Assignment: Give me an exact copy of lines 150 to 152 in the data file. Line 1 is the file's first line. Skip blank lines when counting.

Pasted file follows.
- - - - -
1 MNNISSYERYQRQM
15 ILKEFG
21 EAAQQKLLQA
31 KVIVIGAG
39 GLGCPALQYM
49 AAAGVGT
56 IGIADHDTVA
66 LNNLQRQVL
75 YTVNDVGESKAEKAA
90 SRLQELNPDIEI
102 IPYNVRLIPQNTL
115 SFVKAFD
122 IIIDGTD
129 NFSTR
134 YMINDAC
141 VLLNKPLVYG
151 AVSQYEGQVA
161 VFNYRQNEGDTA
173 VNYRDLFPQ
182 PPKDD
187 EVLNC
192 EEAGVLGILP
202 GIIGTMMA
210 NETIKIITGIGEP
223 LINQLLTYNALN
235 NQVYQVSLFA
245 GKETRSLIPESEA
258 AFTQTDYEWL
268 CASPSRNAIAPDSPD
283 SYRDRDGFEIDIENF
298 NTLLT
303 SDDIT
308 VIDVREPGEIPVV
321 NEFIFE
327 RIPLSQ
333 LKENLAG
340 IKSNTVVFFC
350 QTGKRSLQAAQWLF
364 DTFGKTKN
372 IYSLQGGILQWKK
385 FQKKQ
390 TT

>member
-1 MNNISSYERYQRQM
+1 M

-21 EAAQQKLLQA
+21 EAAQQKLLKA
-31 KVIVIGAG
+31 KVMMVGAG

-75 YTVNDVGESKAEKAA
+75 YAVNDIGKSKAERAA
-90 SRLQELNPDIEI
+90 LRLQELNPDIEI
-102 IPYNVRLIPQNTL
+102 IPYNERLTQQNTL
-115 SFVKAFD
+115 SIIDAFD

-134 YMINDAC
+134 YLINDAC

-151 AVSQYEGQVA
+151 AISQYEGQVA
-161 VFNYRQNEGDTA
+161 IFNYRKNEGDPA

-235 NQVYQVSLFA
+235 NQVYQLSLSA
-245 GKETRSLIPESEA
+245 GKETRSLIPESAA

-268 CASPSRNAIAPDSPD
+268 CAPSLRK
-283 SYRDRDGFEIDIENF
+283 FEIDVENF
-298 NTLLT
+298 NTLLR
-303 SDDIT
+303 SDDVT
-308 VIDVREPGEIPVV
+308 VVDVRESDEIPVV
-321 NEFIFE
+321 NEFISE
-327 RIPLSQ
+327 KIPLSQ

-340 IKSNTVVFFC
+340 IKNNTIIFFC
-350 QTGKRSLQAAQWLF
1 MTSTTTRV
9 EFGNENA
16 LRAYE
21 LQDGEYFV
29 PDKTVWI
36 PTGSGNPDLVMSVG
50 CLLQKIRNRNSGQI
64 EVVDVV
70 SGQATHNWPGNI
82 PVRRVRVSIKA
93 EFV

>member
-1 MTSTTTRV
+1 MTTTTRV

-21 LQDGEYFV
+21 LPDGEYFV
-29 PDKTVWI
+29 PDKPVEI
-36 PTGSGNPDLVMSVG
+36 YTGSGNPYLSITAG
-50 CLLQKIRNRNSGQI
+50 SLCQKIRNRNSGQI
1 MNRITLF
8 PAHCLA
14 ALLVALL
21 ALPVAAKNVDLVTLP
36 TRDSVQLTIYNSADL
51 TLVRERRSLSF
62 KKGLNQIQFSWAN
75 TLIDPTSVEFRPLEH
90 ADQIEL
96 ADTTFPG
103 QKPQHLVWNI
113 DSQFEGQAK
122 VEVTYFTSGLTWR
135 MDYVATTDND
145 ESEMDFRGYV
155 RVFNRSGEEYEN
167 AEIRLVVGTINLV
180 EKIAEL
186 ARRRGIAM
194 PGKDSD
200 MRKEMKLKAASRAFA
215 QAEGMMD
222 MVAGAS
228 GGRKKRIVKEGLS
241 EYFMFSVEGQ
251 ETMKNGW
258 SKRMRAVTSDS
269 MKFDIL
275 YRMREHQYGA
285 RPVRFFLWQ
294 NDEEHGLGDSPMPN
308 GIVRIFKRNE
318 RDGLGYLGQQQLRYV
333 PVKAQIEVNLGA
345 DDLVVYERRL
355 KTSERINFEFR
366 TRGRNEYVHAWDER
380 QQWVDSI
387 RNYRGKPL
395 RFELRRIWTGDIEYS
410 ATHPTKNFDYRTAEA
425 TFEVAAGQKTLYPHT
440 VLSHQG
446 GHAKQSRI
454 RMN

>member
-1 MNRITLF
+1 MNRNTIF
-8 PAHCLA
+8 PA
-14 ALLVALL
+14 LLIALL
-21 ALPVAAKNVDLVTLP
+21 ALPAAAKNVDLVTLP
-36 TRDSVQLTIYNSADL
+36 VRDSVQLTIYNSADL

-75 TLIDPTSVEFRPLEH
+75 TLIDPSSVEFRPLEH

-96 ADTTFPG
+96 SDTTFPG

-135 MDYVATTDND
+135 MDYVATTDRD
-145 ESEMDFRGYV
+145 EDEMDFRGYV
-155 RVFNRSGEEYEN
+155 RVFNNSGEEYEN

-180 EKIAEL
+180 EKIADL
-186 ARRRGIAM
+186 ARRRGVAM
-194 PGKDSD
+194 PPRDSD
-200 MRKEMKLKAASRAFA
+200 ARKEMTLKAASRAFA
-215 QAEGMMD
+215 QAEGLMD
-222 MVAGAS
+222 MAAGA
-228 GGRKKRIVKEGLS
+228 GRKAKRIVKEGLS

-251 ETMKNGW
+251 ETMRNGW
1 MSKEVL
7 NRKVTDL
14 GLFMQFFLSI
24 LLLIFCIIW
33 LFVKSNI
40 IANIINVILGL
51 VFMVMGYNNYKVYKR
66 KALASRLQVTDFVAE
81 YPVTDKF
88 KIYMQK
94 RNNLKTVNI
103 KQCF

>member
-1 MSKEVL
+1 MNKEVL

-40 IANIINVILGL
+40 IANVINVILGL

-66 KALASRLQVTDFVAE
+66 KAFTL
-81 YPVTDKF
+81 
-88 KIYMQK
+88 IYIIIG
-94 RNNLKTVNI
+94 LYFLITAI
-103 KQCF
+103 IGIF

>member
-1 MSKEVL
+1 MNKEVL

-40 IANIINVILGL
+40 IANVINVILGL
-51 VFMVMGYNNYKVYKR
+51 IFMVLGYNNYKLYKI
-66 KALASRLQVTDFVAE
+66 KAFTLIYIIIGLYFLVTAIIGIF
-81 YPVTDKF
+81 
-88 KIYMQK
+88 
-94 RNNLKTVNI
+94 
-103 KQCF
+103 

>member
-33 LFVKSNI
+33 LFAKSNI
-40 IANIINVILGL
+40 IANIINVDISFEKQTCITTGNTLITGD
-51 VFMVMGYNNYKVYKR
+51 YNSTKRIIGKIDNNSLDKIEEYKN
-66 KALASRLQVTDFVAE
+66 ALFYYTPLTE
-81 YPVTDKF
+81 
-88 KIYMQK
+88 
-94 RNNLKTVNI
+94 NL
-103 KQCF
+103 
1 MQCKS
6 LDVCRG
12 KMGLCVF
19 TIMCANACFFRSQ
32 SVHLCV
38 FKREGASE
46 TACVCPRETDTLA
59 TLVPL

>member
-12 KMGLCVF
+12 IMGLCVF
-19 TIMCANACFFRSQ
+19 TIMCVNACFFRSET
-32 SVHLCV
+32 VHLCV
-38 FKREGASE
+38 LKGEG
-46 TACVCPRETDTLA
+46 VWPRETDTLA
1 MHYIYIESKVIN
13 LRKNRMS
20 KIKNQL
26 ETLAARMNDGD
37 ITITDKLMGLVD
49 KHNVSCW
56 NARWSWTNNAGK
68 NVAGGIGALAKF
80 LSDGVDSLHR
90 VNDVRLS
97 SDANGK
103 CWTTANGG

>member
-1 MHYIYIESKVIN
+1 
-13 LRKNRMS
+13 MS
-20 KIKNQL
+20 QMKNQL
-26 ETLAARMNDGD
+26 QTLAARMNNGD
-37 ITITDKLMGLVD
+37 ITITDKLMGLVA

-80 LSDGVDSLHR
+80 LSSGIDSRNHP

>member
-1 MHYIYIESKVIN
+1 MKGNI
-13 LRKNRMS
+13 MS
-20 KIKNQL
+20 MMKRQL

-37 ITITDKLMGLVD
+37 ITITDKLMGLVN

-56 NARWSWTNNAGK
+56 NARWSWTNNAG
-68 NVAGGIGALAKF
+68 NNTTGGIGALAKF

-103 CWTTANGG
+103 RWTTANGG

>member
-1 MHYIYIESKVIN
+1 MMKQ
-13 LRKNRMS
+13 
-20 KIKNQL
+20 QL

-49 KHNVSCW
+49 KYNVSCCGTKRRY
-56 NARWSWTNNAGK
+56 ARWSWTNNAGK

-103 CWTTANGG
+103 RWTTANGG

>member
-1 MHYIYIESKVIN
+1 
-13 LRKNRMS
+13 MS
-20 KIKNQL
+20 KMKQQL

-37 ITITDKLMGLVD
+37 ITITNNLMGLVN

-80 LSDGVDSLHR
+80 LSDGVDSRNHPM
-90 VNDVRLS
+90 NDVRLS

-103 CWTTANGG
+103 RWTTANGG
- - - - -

446 GHAKQSRI
454 RMN

>member